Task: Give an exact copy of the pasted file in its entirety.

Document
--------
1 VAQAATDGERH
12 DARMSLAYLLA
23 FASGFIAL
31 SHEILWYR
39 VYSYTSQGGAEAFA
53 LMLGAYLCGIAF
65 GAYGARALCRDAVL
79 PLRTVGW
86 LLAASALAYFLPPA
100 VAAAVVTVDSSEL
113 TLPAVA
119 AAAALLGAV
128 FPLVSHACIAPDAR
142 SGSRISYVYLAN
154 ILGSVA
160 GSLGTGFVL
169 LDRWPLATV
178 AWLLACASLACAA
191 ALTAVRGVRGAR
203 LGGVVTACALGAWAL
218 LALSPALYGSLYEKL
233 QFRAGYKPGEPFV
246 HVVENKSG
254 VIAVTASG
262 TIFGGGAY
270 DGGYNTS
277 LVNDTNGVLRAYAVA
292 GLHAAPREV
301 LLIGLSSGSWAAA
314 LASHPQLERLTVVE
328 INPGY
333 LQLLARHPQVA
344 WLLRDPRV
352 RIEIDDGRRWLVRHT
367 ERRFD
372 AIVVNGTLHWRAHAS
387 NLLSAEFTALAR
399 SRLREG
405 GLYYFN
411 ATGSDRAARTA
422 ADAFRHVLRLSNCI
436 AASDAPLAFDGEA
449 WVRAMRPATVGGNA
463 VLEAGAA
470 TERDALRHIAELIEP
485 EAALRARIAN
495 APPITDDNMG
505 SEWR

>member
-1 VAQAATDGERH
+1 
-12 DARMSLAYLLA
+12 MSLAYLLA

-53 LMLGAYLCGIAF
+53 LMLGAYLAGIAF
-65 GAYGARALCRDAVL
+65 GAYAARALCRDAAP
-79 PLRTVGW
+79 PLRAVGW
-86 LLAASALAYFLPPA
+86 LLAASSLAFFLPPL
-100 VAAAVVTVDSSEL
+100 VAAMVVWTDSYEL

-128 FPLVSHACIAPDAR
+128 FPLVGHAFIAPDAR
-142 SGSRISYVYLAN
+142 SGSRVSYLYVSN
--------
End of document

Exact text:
1 VAQAATDGERH
12 DARMSLAYLLA
23 FASGFIAL
31 SHEILWYR
39 VYSYTSQGGAEAFA
53 LMLGAYLCGIAF
65 GAYGARALCRDAVL
79 PLRTVGW
86 LLAASALAYFLPPA
100 VAAAVVTVDSSEL
113 TLPAVA
119 AAAALLGAV
128 FPLVSHACIAPDAR
142 SGSRISYVYLAN
154 ILGSVA
160 GSLGTGFVL
169 LDRWPLATV
178 AWLLACASLACAA
191 ALTAVRGVRGAR
203 LGGVVTACALGAWAL
218 LALSPALYGSLYEKL
233 QFRAGYKPGEPFV
246 HVVENKSG
254 VIAVTASG
262 TIFGGGAY
270 DGGYNTS
277 LVNDTNGVLRAYAVA
292 GLHAAPREV
301 LLIGLSSGSWAAA
314 LASHPQLERLTVVE
328 INPGY
333 LQLLARHPQVA
344 WLLRDPRV
352 RIEIDDGRRWLVRHT
367 ERRFD
372 AIVVNGTLHWRAHAS
387 NLLSAEFTALAR
399 SRLREG
405 GLYYFN
411 ATGSDRAARTA
422 ADAFRHVLRLSNCI
436 AASDAPLAFDGEA
449 WVRAMRPATVGGNA
463 VLEAGAA
470 TERDALRHIAELIEP
485 EAALRARIAN
495 APPITDDNMG
505 SEWR

>member
-1 VAQAATDGERH
+1 
-12 DARMSLAYLLA
+12 MSLAYLLA

-53 LMLGAYLCGIAF
+53 LMLGAYLAGIAF
-65 GAYGARALCRDAVL
+65 GAYAARALCRDAAP
-79 PLRTVGW
+79 PLRAVGW
-86 LLAASALAYFLPPA
+86 LLAASSLAFFLPPL
-100 VAAAVVTVDSSEL
+100 VAAMVVWTDSYEL

-128 FPLVSHACIAPDAR
+128 FPLVGHAFIAPDAR
-142 SGSRISYVYLAN
+142 SGSRVSYLYVSN